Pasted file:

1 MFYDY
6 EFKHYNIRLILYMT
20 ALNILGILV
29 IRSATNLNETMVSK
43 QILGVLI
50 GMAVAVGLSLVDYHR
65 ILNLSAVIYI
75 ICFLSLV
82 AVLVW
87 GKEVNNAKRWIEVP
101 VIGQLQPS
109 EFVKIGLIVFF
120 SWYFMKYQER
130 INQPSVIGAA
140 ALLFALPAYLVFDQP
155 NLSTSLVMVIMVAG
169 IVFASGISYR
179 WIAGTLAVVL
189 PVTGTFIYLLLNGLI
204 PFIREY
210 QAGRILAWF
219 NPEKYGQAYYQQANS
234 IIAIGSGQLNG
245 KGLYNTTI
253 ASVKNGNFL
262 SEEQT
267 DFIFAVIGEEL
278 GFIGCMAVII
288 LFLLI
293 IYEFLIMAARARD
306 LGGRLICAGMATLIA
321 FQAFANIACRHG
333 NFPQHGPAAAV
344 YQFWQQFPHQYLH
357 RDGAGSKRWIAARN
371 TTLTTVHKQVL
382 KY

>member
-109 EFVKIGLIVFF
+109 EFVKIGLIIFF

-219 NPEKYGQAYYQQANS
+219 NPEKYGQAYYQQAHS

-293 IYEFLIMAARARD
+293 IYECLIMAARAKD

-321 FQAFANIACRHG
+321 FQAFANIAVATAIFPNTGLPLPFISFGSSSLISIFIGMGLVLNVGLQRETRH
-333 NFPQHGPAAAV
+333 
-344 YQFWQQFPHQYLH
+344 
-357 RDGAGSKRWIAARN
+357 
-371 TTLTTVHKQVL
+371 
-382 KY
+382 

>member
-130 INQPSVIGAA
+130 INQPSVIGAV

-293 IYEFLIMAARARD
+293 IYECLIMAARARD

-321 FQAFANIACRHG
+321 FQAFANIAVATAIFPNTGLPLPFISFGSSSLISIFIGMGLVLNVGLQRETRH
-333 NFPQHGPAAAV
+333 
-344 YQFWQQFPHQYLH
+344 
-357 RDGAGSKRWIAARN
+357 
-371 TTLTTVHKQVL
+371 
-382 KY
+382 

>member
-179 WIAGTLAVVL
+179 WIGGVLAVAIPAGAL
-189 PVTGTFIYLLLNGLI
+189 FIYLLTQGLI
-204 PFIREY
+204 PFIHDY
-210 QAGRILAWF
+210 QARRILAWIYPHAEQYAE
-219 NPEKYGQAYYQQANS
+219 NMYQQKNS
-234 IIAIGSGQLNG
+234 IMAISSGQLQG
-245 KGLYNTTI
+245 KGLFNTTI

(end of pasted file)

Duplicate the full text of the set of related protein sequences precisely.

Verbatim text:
1 MFYDY
6 EFKHYNIRLILYMT
20 ALNILGILV
29 IRSATNLNETMVSK
43 QILGVLI
50 GMAVAVGLSLVDYHR
65 ILNLSAVIYI
75 ICFLSLV
82 AVLVW
87 GKEVNNAKRWIEVP
101 VIGQLQPS
109 EFVKIGLIVFF
120 SWYFMKYQER
130 INQPSVIGAA
140 ALLFALPAYLVFDQP
155 NLSTSLVMVIMVAG
169 IVFASGISYR
179 WIAGTLAVVL
189 PVTGTFIYLLLNGLI
204 PFIREY
210 QAGRILAWF
219 NPEKYGQAYYQQANS
234 IIAIGSGQLNG
245 KGLYNTTI
253 ASVKNGNFL
262 SEEQT
267 DFIFAVIGEEL
278 GFIGCMAVII
288 LFLLI
293 IYEFLIMAARARD
306 LGGRLICAGMATLIA
321 FQAFANIACRHG
333 NFPQHGPAAAV
344 YQFWQQFPHQYLH
357 RDGAGSKRWIAARN
371 TTLTTVHKQVL
382 KY

>member
-109 EFVKIGLIVFF
+109 EFVKIGLIIFF

-219 NPEKYGQAYYQQANS
+219 NPEKYGQAYYQQAHS

-293 IYEFLIMAARARD
+293 IYECLIMAARAKD

-321 FQAFANIACRHG
+321 FQAFANIAVATAIFPNTGLPLPFISFGSSSLISIFIGMGLVLNVGLQRETRH
-333 NFPQHGPAAAV
+333 
-344 YQFWQQFPHQYLH
+344 
-357 RDGAGSKRWIAARN
+357 
-371 TTLTTVHKQVL
+371 
-382 KY
+382 

>member
-130 INQPSVIGAA
+130 INQPSVIGAV

-293 IYEFLIMAARARD
+293 IYECLIMAARARD

-321 FQAFANIACRHG
+321 FQAFANIAVATAIFPNTGLPLPFISFGSSSLISIFIGMGLVLNVGLQRETRH
-333 NFPQHGPAAAV
+333 
-344 YQFWQQFPHQYLH
+344 
-357 RDGAGSKRWIAARN
+357 
-371 TTLTTVHKQVL
+371 
-382 KY
+382 

>member
-179 WIAGTLAVVL
+179 WIGGVLAVAIPAGAL
-189 PVTGTFIYLLLNGLI
+189 FIYLLTQGLI
-204 PFIREY
+204 PFIHDY
-210 QAGRILAWF
+210 QARRILAWIYPHAEQYAE
-219 NPEKYGQAYYQQANS
+219 NMYQQKNS
-234 IIAIGSGQLNG
+234 IMAISSGQLQG
-245 KGLYNTTI
+245 KGLFNTTI